Excerpts from Jim Conrad's
Naturalist Newsletter

from the June 29, 2007 Newsletter issued from Sierra Gorda Biosphere Reserve, QUERÉTARO, MÉXICO

About a month ago pickup trucks began appearing parked along roads with men beside them selling bags of something halfway looking like dry, red strawberries. They were litchi fruits, litchi sometimes written as lychee, leechee, lichi and other ways. These roadside litchis came from "La Huasteca," the Huastec-Indian lowlands across the Sierra Madres to the east, in San Luis Potosí state.

The first time I tried to eat a litchi, immediately I discovered two things about them. First, the red skin is so tough that if you bite the fruit the fruit tends to explode like a bitten egg. Second, inside there's a big, hard seed. You eat a litchi by removing the tough skin rather easily with your fingers, and then you can bite into the white flesh, avoiding the seed. You can see a pretty bowl of litchis filled partly with whole, red fruits, partly with white, seed-bearing flesh, and partly with hard, black, shiny seeds at http://www.montosogardens.com/brewster_lychee_fruit_small1.jpg.

The litchi's white flesh tastes pretty good, having a wet, slippery texture like grapes, and it separates easily from the seeds, which are mildly toxic, I read.

The fellow who raises fighting roosters next to Reserve Headquarters has a litchi tree with branches accessible from the sidewalk. When litchis were first being sold from trucks along the road the rooster-farm tree's fruits were still immature so I figured our local litchi season would come along later, and I resolved to put off buying a bag until they appeared in the local market.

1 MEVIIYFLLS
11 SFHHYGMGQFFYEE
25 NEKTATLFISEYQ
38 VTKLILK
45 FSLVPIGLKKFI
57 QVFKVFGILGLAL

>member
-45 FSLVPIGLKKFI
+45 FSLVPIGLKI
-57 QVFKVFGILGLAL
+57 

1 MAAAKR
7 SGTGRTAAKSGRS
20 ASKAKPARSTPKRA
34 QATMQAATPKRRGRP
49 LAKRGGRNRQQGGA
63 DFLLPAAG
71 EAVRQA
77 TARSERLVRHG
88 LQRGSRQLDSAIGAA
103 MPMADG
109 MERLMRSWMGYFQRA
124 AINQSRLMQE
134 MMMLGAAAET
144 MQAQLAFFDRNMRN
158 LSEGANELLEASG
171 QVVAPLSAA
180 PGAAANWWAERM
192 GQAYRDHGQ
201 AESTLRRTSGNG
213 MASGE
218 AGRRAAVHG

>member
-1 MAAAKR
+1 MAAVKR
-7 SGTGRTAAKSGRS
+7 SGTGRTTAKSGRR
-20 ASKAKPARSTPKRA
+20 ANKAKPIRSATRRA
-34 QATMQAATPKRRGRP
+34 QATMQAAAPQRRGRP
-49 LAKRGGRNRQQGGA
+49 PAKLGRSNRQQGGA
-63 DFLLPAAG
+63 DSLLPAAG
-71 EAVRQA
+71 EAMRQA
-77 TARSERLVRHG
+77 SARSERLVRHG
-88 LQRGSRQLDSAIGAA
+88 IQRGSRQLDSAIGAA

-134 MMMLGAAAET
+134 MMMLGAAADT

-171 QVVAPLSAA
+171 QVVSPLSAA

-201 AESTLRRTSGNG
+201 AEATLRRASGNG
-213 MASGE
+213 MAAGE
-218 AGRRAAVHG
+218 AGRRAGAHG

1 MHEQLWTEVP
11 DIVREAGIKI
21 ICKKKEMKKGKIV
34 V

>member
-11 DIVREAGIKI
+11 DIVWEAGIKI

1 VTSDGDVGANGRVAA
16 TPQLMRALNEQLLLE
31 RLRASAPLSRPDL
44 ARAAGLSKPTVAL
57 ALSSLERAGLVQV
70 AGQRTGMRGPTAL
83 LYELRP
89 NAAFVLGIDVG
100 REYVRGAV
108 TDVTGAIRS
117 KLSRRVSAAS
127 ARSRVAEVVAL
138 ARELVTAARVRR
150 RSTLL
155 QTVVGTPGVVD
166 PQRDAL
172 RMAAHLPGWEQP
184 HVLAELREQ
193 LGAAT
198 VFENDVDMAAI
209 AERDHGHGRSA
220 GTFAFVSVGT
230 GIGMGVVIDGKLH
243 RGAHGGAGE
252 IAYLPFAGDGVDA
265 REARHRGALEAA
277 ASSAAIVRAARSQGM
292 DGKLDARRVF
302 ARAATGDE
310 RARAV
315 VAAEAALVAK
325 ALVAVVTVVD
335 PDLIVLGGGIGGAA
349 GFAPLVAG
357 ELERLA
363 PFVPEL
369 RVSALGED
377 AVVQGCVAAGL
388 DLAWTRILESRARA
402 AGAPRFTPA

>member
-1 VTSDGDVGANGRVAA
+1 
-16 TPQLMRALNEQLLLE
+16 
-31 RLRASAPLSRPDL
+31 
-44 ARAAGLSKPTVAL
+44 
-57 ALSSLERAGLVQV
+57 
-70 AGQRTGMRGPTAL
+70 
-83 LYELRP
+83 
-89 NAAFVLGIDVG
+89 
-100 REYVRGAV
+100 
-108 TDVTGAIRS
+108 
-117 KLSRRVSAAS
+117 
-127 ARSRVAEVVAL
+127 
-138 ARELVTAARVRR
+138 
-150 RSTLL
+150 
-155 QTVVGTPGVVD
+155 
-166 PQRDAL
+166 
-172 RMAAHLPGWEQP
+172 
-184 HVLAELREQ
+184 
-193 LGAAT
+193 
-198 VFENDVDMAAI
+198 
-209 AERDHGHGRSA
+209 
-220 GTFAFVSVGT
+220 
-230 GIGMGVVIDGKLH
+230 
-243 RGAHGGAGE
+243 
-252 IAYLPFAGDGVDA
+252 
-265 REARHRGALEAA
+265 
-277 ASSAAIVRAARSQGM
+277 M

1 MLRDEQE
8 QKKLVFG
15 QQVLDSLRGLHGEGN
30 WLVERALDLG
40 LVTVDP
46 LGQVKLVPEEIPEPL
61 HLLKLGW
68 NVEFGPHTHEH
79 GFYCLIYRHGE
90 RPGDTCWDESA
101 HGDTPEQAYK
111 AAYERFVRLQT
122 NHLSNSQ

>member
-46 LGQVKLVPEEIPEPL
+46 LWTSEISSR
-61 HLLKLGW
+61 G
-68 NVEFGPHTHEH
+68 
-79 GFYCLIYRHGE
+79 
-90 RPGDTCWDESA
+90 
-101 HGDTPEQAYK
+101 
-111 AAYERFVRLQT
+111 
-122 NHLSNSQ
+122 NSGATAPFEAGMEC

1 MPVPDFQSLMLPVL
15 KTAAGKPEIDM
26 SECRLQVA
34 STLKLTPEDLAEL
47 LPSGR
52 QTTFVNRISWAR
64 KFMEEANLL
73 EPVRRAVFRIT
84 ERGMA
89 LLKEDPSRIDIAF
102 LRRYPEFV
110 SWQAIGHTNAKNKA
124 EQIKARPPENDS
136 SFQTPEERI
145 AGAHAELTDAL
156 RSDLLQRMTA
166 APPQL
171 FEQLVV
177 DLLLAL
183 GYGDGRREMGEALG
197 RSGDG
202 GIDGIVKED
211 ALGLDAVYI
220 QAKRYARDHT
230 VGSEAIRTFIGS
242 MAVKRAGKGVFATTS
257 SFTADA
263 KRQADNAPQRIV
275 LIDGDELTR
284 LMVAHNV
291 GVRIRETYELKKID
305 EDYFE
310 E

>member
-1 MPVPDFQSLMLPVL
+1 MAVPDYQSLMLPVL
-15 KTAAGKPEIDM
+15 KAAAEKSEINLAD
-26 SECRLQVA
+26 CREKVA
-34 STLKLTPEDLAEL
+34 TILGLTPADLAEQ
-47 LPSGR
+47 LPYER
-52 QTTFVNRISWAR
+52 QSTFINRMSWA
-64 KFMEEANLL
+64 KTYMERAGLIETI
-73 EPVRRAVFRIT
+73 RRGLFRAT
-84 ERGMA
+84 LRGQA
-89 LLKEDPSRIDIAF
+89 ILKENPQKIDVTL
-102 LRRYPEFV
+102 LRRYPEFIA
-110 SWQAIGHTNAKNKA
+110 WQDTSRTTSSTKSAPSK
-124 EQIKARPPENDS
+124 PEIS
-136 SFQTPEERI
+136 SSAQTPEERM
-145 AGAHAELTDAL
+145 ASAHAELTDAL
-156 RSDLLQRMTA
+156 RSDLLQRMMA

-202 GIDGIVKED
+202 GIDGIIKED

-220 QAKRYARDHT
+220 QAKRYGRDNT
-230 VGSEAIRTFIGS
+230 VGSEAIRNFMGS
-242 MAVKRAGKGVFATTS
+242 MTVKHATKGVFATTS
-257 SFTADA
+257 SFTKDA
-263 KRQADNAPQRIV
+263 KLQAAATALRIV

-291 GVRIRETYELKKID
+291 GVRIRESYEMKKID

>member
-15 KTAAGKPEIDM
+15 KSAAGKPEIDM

However, eventually the roadside vendors vanished but litchis never did appear in the local market, not even when the rooster fellow's tree matured and its fruits started disappearing. Finally someone told me that litchis aren't sold in the market, just along roads.

So, I missed litchi season, but I did manage to take a picture of a fruit on the rooster tree, next to a stem recently plucked by somebody else. The picture is below:


Litchi trees, LITCHI CHINENSIS, are from China. One reason the English name is written so many ways is that Litchi is transliterated from its Chinese name. The species is a member of the Soapberry Family, the Sapindaceae.